State Etymologies

In conjunction with learning about Brazil’s different regions and states, I am going to add something that is rarely talked about, state etymologies. What I find interesting is the division between states named upon Spanish or Portuguese “discovery” versus the states named in the native languages of the time (mainly Tupí and Guaraní).

  • Acre – from a misspelling of Aquiri, a local river (documented); not from acre (a unit for territorial measurement).
  • Alagoas – plural of alagoa, a flooded field or swamp.
  • Amapá – from Aruak amapá, “the land in the end” (documented in Sir Walter Raleigh’s account of Guyana as Land of Amapaia).
  • Amazonas – after the Amazon river, which by its turn was baptized such by Spanish explorers who heard rumors that Amazons (female breastless mounted warriors; from Greek a- mastos, with no breasts) guarded the legendary city of Eldorado in the middle of the forest.
  • Bahia – from bahia, the ancient Portuguese spelling of baía, that is, bay or harbor. The actual name of the colonial province was Bahia de Todos os Santos (All Saints Bay), for it was discovered in November 1, All Saints Day.
  • Ceará – from Tupi sy ara (mother of the day) because it is a sunny land with sparse vegetation (therefore, few shadows).
  • Espírito Santo – literally, Portuguese for “Holy Spirit”. The Iberian colonists were used to dedicate their colonies to Catholic entities.
  • Goiás – from the name of a long-extinct but once famous native people.
  • Maranhão – from the Spanish spelling of Marañón, another name for the Amazon River; from 1621 to 1709, the north of Brazil was styled the State of Maranhão, with its capital in São Luís.
  • Mato Grosso – literally, Portuguese for “thick grass”, or else “dense woods”, “dense jungle”.
  • Mato Grosso do Sul – seceded from the former in 1975, as its Southern (and wealthiest) portion.
  • Minas Gerais – literally “General Mines” (meaning of “state-owned mines” in early modern Portuguese). The province was originally part of São Paulo, but from the early 18th century on, colonists found out gold, diamond, and gems on its territory. Therefore, in 1709 the Portuguese Crown strategically separated the mining territory and placed it under its direct control (Captaincy of São Paulo and the Mines), as an immense mining district of several products (then, “general mines”).
  • Pará – from Tupi-Guarani pará (river). Probably called such because of the estuary of the Amazon river.
  • Paraíba – from Tupi pará (river) + aíba (rough, bad), probably meaning “rough river”.
  • Paraná – from Guarani paraná, “wide river” (the words for “river”, “large river”, “lagoon”, “sea” and “lake” have different meanings in Tupi, thus leading to the confusion that Paraná meant sea).
  • Pernambuco – from Tupi paranã (sea) mbuka (hollow), referring to the reefs that lie off the coast (hence also the state capital name, Recife, Portuguese for reef).
  • Piauí – from the Tupi word piau (a type of river fish) and y (river), so Piau/Fish River.
  • Rio de Janeiro – literally, Portuguese for “River of January”. The harbor where the city was founded was discovered in January 1, 1502, and taken for the mouth of a river (such as the Tagus estuary which forms a bay in Lisbon). The state was named after the city, now its capital and formerly capital of the nation.
  • Rio Grande do Norte – literally, Portuguese for “Great River of the North”.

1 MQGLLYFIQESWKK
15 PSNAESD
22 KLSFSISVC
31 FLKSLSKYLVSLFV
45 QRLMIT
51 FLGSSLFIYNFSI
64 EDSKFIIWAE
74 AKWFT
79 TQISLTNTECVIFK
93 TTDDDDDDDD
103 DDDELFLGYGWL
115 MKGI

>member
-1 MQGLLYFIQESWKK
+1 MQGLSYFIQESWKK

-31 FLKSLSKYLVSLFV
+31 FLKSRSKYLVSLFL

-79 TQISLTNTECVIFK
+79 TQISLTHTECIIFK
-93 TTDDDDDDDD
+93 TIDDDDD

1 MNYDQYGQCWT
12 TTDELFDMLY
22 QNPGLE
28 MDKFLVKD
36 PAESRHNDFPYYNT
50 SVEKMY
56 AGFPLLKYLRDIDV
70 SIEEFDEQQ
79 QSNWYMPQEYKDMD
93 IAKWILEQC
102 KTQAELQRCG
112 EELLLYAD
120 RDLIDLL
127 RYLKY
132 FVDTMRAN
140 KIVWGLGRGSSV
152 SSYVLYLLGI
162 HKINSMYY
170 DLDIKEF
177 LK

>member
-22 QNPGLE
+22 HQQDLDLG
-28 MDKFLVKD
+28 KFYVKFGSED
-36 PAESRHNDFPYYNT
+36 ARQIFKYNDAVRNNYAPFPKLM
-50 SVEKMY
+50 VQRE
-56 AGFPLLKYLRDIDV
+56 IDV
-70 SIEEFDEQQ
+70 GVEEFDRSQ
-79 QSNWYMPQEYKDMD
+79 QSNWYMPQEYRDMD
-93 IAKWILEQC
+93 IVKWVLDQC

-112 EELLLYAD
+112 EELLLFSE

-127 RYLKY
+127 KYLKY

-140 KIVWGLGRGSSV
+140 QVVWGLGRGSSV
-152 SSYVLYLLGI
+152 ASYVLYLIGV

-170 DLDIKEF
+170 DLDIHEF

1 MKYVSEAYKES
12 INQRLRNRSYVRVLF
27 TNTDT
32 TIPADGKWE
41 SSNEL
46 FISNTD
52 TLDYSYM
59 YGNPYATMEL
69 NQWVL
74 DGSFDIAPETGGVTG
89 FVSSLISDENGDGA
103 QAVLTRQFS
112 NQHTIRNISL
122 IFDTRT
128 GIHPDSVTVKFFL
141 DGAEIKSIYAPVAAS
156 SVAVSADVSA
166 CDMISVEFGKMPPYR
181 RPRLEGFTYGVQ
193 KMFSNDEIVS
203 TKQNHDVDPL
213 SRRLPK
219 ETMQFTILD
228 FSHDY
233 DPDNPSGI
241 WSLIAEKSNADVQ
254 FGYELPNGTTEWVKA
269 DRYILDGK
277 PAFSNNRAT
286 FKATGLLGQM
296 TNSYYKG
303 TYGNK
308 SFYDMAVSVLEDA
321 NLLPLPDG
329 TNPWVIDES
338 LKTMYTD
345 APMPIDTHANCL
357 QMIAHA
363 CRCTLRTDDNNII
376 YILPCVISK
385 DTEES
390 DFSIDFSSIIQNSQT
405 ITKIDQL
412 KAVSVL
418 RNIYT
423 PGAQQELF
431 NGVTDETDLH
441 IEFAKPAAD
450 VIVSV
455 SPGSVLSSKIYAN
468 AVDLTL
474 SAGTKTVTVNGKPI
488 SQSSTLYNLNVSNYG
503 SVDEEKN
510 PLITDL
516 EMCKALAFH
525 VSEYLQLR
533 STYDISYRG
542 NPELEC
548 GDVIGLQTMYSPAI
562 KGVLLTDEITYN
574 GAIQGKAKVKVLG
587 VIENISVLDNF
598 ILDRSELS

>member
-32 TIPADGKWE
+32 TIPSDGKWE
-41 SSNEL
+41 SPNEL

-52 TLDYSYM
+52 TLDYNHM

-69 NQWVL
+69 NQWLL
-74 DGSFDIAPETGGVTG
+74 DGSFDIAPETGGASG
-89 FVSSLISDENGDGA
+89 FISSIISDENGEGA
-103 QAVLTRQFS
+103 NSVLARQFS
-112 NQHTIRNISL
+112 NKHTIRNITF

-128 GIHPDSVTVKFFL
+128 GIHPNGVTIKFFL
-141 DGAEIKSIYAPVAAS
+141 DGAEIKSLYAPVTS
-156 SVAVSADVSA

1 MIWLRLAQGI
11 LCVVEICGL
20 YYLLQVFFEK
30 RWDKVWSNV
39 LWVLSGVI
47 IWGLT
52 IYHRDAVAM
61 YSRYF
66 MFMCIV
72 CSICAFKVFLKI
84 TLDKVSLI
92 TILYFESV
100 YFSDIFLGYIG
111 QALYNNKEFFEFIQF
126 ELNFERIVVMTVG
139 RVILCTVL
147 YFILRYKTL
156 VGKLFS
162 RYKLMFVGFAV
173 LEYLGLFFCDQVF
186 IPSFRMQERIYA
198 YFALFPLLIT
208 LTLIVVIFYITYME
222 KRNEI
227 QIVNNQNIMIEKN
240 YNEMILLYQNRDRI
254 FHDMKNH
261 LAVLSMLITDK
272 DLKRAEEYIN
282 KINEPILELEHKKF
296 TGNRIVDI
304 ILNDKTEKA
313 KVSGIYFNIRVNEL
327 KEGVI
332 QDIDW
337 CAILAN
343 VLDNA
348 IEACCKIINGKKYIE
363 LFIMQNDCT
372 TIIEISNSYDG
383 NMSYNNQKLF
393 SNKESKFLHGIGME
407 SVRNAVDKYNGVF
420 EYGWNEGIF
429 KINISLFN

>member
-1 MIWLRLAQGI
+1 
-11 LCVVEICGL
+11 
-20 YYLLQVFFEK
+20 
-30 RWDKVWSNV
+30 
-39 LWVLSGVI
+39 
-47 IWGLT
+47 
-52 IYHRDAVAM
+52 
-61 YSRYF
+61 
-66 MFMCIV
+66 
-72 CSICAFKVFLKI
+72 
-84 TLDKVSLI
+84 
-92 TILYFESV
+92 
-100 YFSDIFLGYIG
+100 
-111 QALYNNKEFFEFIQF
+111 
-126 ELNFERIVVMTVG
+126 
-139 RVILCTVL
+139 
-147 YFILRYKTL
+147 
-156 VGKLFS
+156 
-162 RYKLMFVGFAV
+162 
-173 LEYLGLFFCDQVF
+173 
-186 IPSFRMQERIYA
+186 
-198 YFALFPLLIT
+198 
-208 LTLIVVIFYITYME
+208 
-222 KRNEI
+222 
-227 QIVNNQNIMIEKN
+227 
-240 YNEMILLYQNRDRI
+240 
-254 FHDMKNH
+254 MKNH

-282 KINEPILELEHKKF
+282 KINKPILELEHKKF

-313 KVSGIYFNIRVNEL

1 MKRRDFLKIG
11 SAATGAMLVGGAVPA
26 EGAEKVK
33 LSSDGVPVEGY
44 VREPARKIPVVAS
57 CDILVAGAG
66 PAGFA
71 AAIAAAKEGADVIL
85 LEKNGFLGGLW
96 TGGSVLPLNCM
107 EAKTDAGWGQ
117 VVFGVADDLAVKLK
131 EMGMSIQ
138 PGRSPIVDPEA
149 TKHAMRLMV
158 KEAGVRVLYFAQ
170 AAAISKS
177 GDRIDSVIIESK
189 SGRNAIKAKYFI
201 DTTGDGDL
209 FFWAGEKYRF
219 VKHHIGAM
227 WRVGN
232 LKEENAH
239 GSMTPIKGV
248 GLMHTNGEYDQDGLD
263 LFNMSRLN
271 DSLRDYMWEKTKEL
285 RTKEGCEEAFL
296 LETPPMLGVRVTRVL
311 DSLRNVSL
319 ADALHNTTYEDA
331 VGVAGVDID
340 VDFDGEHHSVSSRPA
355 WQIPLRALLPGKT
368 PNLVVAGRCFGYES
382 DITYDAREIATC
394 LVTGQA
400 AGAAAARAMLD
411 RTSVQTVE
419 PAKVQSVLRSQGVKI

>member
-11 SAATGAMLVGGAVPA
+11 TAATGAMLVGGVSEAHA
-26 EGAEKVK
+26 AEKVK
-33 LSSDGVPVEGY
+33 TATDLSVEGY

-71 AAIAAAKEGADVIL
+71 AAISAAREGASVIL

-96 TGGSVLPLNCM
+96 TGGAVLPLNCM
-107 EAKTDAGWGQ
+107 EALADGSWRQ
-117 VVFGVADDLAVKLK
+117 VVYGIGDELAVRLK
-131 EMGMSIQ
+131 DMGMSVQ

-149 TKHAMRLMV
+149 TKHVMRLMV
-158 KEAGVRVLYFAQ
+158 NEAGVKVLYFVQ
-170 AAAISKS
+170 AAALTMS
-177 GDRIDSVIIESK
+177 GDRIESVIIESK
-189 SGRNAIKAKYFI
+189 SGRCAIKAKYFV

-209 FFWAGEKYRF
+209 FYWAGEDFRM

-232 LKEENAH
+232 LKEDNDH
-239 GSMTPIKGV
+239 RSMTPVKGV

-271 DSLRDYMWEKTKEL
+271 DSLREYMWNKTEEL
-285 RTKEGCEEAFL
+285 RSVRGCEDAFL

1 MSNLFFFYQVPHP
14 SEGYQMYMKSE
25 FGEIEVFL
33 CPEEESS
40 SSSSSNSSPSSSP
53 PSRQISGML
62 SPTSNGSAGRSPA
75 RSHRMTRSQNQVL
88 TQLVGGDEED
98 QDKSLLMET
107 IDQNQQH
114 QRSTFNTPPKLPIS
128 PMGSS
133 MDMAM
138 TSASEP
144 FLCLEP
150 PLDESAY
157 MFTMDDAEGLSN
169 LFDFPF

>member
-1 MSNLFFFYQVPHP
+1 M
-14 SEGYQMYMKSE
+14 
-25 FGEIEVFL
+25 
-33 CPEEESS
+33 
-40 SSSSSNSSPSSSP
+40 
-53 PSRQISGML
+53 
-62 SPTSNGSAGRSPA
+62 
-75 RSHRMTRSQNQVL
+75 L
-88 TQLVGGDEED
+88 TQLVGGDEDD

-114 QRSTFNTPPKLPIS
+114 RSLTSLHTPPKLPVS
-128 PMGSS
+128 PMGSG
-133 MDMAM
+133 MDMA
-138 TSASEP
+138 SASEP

• Rio Grande do Sul – literally, Portuguese for “Great River of the South”. The first important settlement there, the town of Rio Grande, was probably called such because of the Patos Lagoon, mistaken for a river for its long and narrow shape.
  • Rondônia – after Marshal Cândido Rondon, explorer of the region. The old name for the state was Guaporé, Tupi for “pathway to the lake”.
  • Roraima – from Yanomami roro imã, which means, according to some sources, “thundering mountain”. The old name for the state was Rio Branco, Portuguese for “white river”.
  • Santa Catarina – after St. Catherine, a saint praised by both Portuguese and Spanish, who held the land for nearly 200 years.
  • São Paulo – after the Jesuit monastery called São Paulo de Piratininga (St. Paul of Piratininga), built to Christianize native peoples. The state was named after the city, its capital.
  • Sergipe – after the name of an Indian chief, Serijipe. Another possible origin comes from Tupi siri jibe, a “brook with crabs”.
  • Tocantins – from Tupi tukan (toucan, a South American bird) tin (nose), or nose of toucan. This is due to the confluence of Araguaia and Tocantins rivers, shaped in a curve which resembles a bird’s beak; the region is also named “Bico do Papagaio” (Parrot Beak). However, the river had this name long before maps revealed the shape of the confluence.
  • Distrito Federal – literally, “Federal District”. Until 1934, the municipal territory of the national capital was called either Município Neutro (Neutral Municipality, from 1834 to 1889), Corte Imperial (Imperial Court, from 1822 to 1834) or Capital Federal (Federal Capital, from 1889 to 1934).

Itaipava & Petrópolis – Behind the Word

For information about the floods, see this post.


Itaipava is a word you may see when traveling to Brazil, mainly in Rio de Janeiro. In the Tupi-Guarani Indian language, it means “rock that cries,” such as in the picture above.

In Petrópolis (city of “Peter” after the emperor Dom Pedro II), North of Rio de Janeiro, you will find the Petrópolis brewery which makes a Pilsener called what else but Itaipava (my favorite), which is also the name of a district of the city. If left with pouco tempo (little time) to spare in Petrópolis, don’t waste it on getting wasted…instead go see the Summer home (or Palácio Imperial/Museu Imperial) of the second Royal Emperor to Brazil (as seen below). Following it is a picture of the district Itaipava.
Palácio Imperial